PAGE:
Obese Man Loses 30kg In 1 Month After Weight Loss Op

CENPublished: February 13, 201818 views
Published: February 13, 2018

A man has lost an astonishing 30 kilogrammes in one month after undergoing gastric bypass surgery.

Dharamveer, 46, from the Indian Ocean island nation of Mauritius, formerly weighed 410 kilogrammes (64 stone 7 lbs).

He underwent the operation at Mohak Hospital in the city of Indore in central India's state of Madhya Pradesh and has since lost 30 kilogrammes (4stone 10 lbs).

Doctors at the hospital said Dharamveer was the first patient of his size to survive bariatric surgery.

Egyptian woman, Eman Ahmed Abd El Aty, who was the world's heaviest woman at 500 kilogrammes (78 stone 10 lbs), died last year in Abu Dhabi, after undergoing bariatric surgery at a hospital in Mumbai, India.

Dharamveer, who had been confined to a bed in his room for the last five years, underwent the operation on 4th January and is already walking unassisted.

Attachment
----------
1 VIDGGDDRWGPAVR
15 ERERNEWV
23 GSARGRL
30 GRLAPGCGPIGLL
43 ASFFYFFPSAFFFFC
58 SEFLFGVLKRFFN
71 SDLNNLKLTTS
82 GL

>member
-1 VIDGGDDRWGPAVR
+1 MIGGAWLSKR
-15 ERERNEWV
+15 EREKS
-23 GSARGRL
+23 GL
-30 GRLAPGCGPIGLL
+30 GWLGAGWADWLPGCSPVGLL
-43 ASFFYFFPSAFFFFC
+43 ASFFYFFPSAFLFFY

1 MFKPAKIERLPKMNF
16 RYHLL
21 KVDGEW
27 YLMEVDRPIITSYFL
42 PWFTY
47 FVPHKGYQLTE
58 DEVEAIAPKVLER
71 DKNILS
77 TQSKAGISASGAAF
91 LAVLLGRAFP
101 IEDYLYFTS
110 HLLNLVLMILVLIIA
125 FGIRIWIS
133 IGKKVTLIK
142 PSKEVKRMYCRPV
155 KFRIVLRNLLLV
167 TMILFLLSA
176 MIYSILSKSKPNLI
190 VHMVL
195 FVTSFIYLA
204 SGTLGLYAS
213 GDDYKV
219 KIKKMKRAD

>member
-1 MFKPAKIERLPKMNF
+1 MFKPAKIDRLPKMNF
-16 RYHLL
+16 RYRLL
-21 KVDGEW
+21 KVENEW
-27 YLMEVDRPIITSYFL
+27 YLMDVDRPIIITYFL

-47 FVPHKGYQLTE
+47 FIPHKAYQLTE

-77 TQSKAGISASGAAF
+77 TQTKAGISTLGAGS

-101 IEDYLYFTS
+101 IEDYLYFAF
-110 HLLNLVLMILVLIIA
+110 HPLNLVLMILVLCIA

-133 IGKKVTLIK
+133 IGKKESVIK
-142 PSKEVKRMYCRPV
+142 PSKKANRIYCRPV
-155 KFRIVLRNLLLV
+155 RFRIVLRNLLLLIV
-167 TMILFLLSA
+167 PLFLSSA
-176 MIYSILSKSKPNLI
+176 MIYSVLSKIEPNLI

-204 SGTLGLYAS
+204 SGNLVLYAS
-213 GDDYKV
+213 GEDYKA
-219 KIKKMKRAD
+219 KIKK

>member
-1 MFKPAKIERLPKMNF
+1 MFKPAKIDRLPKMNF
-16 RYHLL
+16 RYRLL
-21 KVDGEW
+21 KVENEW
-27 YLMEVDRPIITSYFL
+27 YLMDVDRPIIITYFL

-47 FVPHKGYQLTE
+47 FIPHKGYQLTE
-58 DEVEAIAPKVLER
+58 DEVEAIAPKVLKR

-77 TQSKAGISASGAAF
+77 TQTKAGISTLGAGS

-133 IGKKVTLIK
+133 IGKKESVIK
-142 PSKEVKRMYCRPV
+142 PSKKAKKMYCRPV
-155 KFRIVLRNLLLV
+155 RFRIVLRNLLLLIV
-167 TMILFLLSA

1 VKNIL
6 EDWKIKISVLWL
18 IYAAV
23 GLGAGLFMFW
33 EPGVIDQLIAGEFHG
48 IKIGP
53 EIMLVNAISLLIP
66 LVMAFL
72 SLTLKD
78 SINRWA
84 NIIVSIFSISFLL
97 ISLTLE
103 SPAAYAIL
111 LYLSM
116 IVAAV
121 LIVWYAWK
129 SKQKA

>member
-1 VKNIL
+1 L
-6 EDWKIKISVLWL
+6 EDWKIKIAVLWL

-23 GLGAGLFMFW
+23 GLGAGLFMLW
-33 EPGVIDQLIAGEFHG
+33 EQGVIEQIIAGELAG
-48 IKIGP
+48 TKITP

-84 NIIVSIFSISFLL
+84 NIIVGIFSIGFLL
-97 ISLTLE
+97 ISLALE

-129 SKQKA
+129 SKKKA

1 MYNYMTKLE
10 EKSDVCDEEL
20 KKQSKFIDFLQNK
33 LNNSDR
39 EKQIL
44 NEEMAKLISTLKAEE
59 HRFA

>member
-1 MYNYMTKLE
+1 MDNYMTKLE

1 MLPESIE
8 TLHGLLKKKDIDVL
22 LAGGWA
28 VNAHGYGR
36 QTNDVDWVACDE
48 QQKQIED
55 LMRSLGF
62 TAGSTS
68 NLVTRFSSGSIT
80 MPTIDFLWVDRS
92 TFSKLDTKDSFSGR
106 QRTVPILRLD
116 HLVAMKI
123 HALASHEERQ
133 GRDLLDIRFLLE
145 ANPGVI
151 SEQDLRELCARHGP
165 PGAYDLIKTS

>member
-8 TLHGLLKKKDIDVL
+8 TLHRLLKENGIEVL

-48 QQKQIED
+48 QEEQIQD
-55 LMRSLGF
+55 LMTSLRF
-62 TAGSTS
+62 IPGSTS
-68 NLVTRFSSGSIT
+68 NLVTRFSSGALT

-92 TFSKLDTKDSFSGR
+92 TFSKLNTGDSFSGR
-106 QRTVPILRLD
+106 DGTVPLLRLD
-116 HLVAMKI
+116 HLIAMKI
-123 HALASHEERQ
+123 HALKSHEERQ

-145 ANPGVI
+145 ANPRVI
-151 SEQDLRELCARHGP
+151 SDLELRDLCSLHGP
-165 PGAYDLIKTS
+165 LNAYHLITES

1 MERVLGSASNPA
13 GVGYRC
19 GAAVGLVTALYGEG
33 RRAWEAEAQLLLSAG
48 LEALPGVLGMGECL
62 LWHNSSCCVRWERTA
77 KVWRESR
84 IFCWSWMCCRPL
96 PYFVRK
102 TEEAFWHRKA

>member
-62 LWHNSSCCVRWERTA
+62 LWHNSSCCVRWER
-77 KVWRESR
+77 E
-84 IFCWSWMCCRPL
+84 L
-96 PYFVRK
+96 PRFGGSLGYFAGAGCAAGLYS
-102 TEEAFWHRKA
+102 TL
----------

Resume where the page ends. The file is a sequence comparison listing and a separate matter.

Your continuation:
He had been turned away by hospitals in Mauritius because they believed the risk was too great.

Dharamveer had to book three business-class seats on Mauritius Airlines to fly to Mumbai for the operation.

Indian airline operators refused to accommodate him on an internal flight to Indore and he had to be brought by road in a specially designed car.

Mohak Hospital director and chief surgeon Dr Mohit Bhandari said Dharamveer had all of the complications associated with obesity — including type 2 diabetes, hypertension, sleep apnea, pulmonary artery hypertension and acanthosis (thickening of skin).

"He was refused care by federal hospitals of Mauritius as they were concerned about the anaesthesia risk. They refused him basic obesity care and referred him to a higher centre," he said.

Dr Bhandari said: "It was one of the most challenging cases of my life as there was a dilemma in considering the patient for surgery.

"The surgery itself was difficult as a special bariatric table, able to bear 500 kilogrammes (1,102 lbs), extra-long instruments, and special surgical staplers were required."

Super-obese patients, weighing more than 400 kilogrammes (62 stone 13 lbs), had a high risk of cardiac arrest after surgery, so the decision to operate upon Dharamveer was a daunting one, he added.

"The torque on hands during surgery was immense and three instruments broke down due to the intense abdominal wall thickness," said Dr Bhandari.

Dharamveer was discharged three weeks ago, and is doing fine, say doctors. They believe he will lose around 250 kilogrammes (39 stone 5 lbs) within two to three years.

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